But now we are at home, and have been for months on end. And will be for months on end. And people are beginning to wonder about their pledges. I had one person call me and ask “Should I pledge this year, or should I spend it on vacation when things get better…a beach perhaps, and a drink with an umbrella.”  Needless to say, it was a dangerous question so I simply asked if they thought God would be on that beach. Yes, a trick answer, but it worked.


Perhaps this pandemic will inspire some epistemic humility for our Church. What if our followers are becoming less righteous about the creeds, dogmas and hocus locus of our church while no less close to Jesus? What if they find other ways to make and keep friends? What if black clergy shirts and purple Bishop shirts just don’t have the halo effect they once had? (Pun intended.)


Maybe I am the only one, but I don’t miss racing around getting dressed up for church.  I don’t miss the music (I have an iPhone with 195 recordings of hymns and a Bose speaker.) I don’t miss the wine and wafer (I have a box of my own and some great sourdough!) I don’t miss the bowing and scraping confessions of sin (I have a spiritual director with a sense of humor – an old, scotch-swilling, cursing, hilarious, brilliant, lay-woman-poet who is wiser than any clergy I have ever met). I don’t miss the pledge (I have a new savings account for a trip to see my family when this pandemic is over.) I don’t miss the stained glass. I have 24 icons on the walls of my 500 square-foot apartment. And I don’t miss the coffee hour (I actually have GOOD coffee and many close friends who socially distance on my massive porch overlooking the Salish Sea through which whales swim).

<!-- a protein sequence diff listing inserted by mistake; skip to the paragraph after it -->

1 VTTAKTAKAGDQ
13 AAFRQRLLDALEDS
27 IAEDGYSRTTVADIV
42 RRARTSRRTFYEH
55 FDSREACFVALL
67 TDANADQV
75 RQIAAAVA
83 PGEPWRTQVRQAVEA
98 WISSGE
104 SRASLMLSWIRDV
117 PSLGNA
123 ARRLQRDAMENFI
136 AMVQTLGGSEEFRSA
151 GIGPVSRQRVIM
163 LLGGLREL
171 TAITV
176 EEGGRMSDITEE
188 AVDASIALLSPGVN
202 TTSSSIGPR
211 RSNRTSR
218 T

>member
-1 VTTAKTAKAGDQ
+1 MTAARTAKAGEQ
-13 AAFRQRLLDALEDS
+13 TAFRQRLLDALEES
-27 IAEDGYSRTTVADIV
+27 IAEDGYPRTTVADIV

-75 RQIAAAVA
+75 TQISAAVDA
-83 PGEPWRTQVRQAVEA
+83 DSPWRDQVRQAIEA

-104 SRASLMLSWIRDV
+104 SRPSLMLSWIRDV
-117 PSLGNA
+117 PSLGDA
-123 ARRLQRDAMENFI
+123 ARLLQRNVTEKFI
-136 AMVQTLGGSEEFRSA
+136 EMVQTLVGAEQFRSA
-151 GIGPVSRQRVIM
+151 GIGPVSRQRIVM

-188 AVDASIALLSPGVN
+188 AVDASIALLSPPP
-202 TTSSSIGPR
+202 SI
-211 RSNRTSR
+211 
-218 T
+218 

This pandemic has changed a lot and will change even more, the longer it exists.  And it won’t be the last one. It has changed how I make food. It has changed how I nap. It has changed how little silence I used to be able to enjoy. It has reminded me that I am on a planet of people and am within the one percent whose income is more than $51,000 a year.


The clergy with whom I am speaking (and I get calls from many, I suppose because I am old) are asking, in hushed tones, what will happen to the church and the church budgets. I have no answers for them. But I am aware that having less answers, less dogmas, less righteousness, less diocesan conventions, less canonical oversight of beliefs, less Bishop’s speeches, less pomp and more circumstance is, well, refreshing.


Today is Sunday. I am planning to make a casserole, bake a homemade apple pie, bake some bread, mix a cocktail in a pitcher and have some friends over, six feet apart, to eat and drink and laugh and weep and make political donations, make the debate into a drinking game and discuss our lives – the successes, the failures. We will share life-advice and courage. And when I do that I will wonder… “what would Jesus do if he saw us doing this instead of going to Church?”


–Charles LaFond is a poet, novelist, fundraiser and potter on Whidbey Island where he lives with his dog Sugar ona cliff by the Salish Sea.


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Robert Droste